I can go on: The cute use of Zoe's birthday as the clue instead of a numerical patern like a binary SOS or the nationally recognized 911, yet there was no way to know if Carter would even see the signal.

    The entire sequence running down several flights of stairs from a few rats. Most people would just back up out of their way, and the rats certainly wouldn't follow them like a tidal wave. But then at the bottom of the stairs, when they all finally agree to leave, they look down either side of the passage away from the staircase?? Come again? Have they forgotten the cardiopulmonary workout they just had? Giving the writers the benefit of the doubt, they would have looked at the stairs and said "do you remember how many flights we came down?"

    The "one chance cryptex" was little more than a combination lock with an astronomically high amount of possible cominations. Further, all he did was move the tumblers into position and lock unlocked itself -- he didn't push a button or pull a lever. That means there is no method for the device to know when to apply the check the settings of its tumblers for the correct sequence. Follow that to its logical conclusion, there is no situation that the tumblers are checked to be in the wrong configuration, so there is no foundation for Thorn's fear of the lock fusing. And how convenient it was for Zane to have thought to bring climbing gear when he had no idea he'd be encountering an elevator shaft. And then Thorn leaves Zane, with not supervision, to climb down on his own and instead heads back to town? With how zealous she's been to discover the secret?

    How about the fact immediately after using the phasing suit only once Carter begins phasing uncontrollably but it took longer, several times in fact, for Chuck? Or why didn't the suit lose coherency as well? Or why when cornered at the hospital did Capt. Eureka decide to run through Jo and Carter instead of going the opposite direction, the direction he phased in on?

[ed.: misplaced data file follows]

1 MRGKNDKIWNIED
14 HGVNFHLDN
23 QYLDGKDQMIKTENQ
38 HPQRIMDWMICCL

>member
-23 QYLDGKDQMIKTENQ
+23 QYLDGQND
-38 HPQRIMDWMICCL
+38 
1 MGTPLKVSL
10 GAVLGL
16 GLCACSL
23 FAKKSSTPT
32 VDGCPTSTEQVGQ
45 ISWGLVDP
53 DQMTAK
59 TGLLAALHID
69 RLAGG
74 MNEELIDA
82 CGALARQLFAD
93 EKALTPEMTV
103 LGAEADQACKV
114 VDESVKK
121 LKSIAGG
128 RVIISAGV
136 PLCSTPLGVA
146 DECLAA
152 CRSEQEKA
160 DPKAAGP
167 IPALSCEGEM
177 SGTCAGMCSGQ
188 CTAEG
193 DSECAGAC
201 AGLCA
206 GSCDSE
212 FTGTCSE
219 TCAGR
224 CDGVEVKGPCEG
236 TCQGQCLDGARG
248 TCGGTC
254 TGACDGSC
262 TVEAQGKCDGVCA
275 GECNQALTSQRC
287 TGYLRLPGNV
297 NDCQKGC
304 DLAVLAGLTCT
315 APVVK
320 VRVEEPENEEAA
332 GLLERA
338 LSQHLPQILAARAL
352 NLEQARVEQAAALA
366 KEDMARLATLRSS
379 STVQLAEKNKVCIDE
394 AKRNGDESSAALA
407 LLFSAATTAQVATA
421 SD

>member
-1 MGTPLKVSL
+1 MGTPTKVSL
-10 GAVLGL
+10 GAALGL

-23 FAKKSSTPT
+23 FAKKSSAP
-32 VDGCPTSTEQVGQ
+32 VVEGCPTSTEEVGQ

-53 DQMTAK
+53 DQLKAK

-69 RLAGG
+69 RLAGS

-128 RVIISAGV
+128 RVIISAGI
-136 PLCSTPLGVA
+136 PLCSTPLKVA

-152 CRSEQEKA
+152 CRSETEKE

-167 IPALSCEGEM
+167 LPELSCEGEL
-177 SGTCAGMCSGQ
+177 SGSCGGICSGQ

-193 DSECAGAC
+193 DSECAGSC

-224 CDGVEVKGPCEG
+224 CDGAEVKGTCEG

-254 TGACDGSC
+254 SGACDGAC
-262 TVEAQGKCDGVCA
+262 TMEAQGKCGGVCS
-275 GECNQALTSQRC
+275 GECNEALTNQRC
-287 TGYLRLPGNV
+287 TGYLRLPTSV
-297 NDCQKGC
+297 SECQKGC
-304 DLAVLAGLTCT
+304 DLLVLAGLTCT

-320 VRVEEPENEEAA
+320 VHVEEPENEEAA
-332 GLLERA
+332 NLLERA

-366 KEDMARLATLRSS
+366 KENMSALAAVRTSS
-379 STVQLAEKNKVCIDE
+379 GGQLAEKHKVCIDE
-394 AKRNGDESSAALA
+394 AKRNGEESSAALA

Or the fact that not only is there a giant biodome underneath Eureka, but a vast military complex that has been forgotten about as well? That's avoided notice by a burrowing vehicle that's been criss-cossing underneath the town. And the climate/sewage network that lurks under every building in Eureka -- including the local high school that was built right next to it. No one, not an engineer or construction worker or anyone noticed underground pipelines, wires, or even the metal wall already there?

    I mean... C'mon -- Flying Rabbits??? What science fiction principle is this even based on? "Biological gravity wave propulsion"? So now a serum can make cells produce anti-gravity... Yeah, get that mummy tour going ASAP, no miracles here. It's another contrivance meant to pose as evidence that no one at GE was responsible, but it is just farcical when looked at with an analytical eye.

    Honestly, with this non-ending parade of contrivances, you have to wonder if the writers put any fore though into the story other than say "Wouldn't it be cool if...?" at that weeks pitch session. You can practically see the series of choices the writers made starting at the core plot in order to justify it unfolding the way they wanted. Since they are writing for a pre-existing series, they failed to realize that changing characters to fit a plot only serves to make the writing seem forced and, well... contrived.